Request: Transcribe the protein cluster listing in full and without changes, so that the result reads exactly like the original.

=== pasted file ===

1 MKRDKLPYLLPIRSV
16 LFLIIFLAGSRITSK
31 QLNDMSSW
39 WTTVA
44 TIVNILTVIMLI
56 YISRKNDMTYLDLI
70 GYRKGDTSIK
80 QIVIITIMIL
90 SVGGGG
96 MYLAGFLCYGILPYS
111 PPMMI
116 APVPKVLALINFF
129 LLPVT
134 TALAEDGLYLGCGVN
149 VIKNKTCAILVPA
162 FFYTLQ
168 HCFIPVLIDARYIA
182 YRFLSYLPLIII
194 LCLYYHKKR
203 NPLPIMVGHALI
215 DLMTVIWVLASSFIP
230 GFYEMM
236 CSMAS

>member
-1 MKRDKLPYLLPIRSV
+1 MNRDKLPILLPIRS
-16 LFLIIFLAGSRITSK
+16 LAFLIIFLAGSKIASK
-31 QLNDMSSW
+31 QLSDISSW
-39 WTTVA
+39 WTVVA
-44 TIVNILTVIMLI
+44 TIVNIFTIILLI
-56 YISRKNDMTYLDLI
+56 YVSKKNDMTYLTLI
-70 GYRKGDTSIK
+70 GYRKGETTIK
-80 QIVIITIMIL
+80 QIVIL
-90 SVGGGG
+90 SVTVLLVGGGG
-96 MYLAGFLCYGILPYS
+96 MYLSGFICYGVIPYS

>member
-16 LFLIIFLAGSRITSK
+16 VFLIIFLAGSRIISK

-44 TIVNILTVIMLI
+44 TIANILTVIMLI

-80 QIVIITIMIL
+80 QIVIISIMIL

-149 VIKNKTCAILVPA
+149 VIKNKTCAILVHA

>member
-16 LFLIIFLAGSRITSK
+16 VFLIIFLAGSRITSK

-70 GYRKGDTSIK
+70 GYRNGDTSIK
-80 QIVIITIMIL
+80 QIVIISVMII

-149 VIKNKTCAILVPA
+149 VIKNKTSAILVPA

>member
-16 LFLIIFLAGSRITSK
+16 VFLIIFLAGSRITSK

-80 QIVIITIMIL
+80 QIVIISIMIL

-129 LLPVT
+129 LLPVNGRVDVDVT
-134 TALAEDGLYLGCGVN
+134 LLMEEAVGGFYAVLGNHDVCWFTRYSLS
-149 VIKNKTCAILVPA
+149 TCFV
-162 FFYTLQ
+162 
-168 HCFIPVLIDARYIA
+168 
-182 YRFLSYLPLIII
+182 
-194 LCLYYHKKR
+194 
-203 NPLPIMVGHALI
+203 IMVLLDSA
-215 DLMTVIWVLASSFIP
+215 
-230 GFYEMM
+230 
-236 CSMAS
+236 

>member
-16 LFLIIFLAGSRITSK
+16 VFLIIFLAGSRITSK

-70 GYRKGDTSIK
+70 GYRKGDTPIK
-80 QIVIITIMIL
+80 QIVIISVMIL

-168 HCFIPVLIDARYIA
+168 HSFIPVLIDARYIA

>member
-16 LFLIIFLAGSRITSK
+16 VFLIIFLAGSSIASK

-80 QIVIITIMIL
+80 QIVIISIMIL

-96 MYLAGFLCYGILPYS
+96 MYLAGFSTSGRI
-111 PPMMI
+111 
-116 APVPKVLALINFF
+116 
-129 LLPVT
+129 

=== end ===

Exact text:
1 MKRDKLPYLLPIRSV
16 LFLIIFLAGSRITSK
31 QLNDMSSW
39 WTTVA
44 TIVNILTVIMLI
56 YISRKNDMTYLDLI
70 GYRKGDTSIK
80 QIVIITIMIL
90 SVGGGG
96 MYLAGFLCYGILPYS
111 PPMMI
116 APVPKVLALINFF
129 LLPVT
134 TALAEDGLYLGCGVN
149 VIKNKTCAILVPA
162 FFYTLQ
168 HCFIPVLIDARYIA
182 YRFLSYLPLIII
194 LCLYYHKKR
203 NPLPIMVGHALI
215 DLMTVIWVLASSFIP
230 GFYEMM
236 CSMAS

>member
-1 MKRDKLPYLLPIRSV
+1 MNRDKLPILLPIRS
-16 LFLIIFLAGSRITSK
+16 LAFLIIFLAGSKIASK
-31 QLNDMSSW
+31 QLSDISSW
-39 WTTVA
+39 WTVVA
-44 TIVNILTVIMLI
+44 TIVNIFTIILLI
-56 YISRKNDMTYLDLI
+56 YVSKKNDMTYLTLI
-70 GYRKGDTSIK
+70 GYRKGETTIK
-80 QIVIITIMIL
+80 QIVIL
-90 SVGGGG
+90 SVTVLLVGGGG
-96 MYLAGFLCYGILPYS
+96 MYLSGFICYGVIPYS

>member
-16 LFLIIFLAGSRITSK
+16 VFLIIFLAGSRIISK

-44 TIVNILTVIMLI
+44 TIANILTVIMLI

-80 QIVIITIMIL
+80 QIVIISIMIL

-149 VIKNKTCAILVPA
+149 VIKNKTCAILVHA

>member
-16 LFLIIFLAGSRITSK
+16 VFLIIFLAGSRITSK

-70 GYRKGDTSIK
+70 GYRNGDTSIK
-80 QIVIITIMIL
+80 QIVIISVMII

-149 VIKNKTCAILVPA
+149 VIKNKTSAILVPA

>member
-16 LFLIIFLAGSRITSK
+16 VFLIIFLAGSRITSK

-80 QIVIITIMIL
+80 QIVIISIMIL

-129 LLPVT
+129 LLPVNGRVDVDVT
-134 TALAEDGLYLGCGVN
+134 LLMEEAVGGFYAVLGNHDVCWFTRYSLS
-149 VIKNKTCAILVPA
+149 TCFV
-162 FFYTLQ
+162 
-168 HCFIPVLIDARYIA
+168 
-182 YRFLSYLPLIII
+182 
-194 LCLYYHKKR
+194 
-203 NPLPIMVGHALI
+203 IMVLLDSA
-215 DLMTVIWVLASSFIP
+215 
-230 GFYEMM
+230 
-236 CSMAS
+236 

>member
-16 LFLIIFLAGSRITSK
+16 VFLIIFLAGSRITSK

-70 GYRKGDTSIK
+70 GYRKGDTPIK
-80 QIVIITIMIL
+80 QIVIISVMIL

-168 HCFIPVLIDARYIA
+168 HSFIPVLIDARYIA

>member
-16 LFLIIFLAGSRITSK
+16 VFLIIFLAGSSIASK

-80 QIVIITIMIL
+80 QIVIISIMIL

-96 MYLAGFLCYGILPYS
+96 MYLAGFSTSGRI
-111 PPMMI
+111 
-116 APVPKVLALINFF
+116 
-129 LLPVT
+129 